Monday, June 14, 2010

Three-Card Monte Central Bankers

"After all the massive bailouts, the federal debt is exploding. ... The US now has a heavier debt burden than several of the overleveraged countries that have been branded with the scornful nickname 'the PIIGS.' ... Yes, in recent months, there's been a lot of bullish talk about how the American balance sheet has been cleaned up. ... And banks and other financial institutions owe $1.4 trillion less than they did in late 2008. Those debts haven't disappeared. They have merely been shifted onto the books of the federal government--in what may be the highest-stakes shell game ever. ... There's no sign of a slowdown in debt growth. 'These processes are not linear,' warns [Carmen] Reinhart. 'You can increase debt for a while and nothing happens. Then you hit the wall, and--bang!--what seem to be minor shocks that the markets would shrug off in other circumstances suddenly become big.' ... 'If you flood the markets with more and more debt, its value is going to go down. We are silly to fool ourselves into believing otherwise.' ... In 1989, the great investor Sir John Templeton told me something that has rung in my ears ever since, this week more than ever: Those who spend too much will eventually be owned by those who are thrify.' ... But in my view, the obvious tools--gold and other commodities, emerging-markets stocks, inflation-protected bonds--are already so popular that they are likely overpriced", my emphasis, Jason Zweig at the WSJ, 8 May 2010, link:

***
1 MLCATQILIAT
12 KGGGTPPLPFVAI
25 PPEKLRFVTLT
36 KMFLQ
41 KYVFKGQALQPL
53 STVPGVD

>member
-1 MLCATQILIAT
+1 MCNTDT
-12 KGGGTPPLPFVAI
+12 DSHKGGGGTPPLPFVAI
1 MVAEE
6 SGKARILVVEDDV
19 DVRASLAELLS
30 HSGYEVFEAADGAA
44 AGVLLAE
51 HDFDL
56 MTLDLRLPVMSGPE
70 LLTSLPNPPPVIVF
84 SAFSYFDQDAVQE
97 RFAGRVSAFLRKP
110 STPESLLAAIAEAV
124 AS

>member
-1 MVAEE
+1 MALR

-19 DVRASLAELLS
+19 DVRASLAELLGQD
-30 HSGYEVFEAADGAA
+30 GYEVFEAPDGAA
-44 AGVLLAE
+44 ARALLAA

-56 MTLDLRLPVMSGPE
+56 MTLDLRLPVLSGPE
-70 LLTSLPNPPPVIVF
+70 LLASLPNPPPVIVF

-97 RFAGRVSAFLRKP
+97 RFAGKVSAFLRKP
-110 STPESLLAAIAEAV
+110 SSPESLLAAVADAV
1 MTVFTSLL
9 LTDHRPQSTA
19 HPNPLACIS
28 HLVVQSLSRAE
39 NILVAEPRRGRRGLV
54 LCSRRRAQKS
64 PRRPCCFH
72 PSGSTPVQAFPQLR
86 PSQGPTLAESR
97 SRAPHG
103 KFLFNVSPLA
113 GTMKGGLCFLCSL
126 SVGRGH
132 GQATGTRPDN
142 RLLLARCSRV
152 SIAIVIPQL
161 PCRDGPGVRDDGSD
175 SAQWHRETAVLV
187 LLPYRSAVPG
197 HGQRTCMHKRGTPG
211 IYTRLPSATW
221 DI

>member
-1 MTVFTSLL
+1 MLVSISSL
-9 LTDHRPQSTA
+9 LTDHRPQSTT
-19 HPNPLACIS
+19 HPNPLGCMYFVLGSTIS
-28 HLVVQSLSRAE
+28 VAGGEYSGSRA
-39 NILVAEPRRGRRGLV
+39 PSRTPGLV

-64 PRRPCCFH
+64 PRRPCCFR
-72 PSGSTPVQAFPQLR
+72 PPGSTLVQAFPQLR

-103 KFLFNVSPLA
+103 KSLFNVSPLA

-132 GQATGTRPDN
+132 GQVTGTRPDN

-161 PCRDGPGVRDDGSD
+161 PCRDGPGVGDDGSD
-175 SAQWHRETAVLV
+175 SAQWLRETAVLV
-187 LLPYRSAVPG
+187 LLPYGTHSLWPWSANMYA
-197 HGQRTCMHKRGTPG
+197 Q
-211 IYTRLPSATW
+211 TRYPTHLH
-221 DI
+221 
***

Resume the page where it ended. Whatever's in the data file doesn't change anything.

I disagree with Templeton, remembering something Brazil's finance minster said about 25 years ago, "If I owe the bank a million dollars and I can't pay, I'm in trouble. If I owe the bank a billion dollars and I can't pay, the bank is in trouble". Who is in trouble if Uncle Sam owes trillions? I think $1,225 gold is cheap.

1 comment:

Anonymous said...

We owe China and Japan a lot of money.

We are a servile, debtor nation.

I'm sure the Chinese would much rather have gold.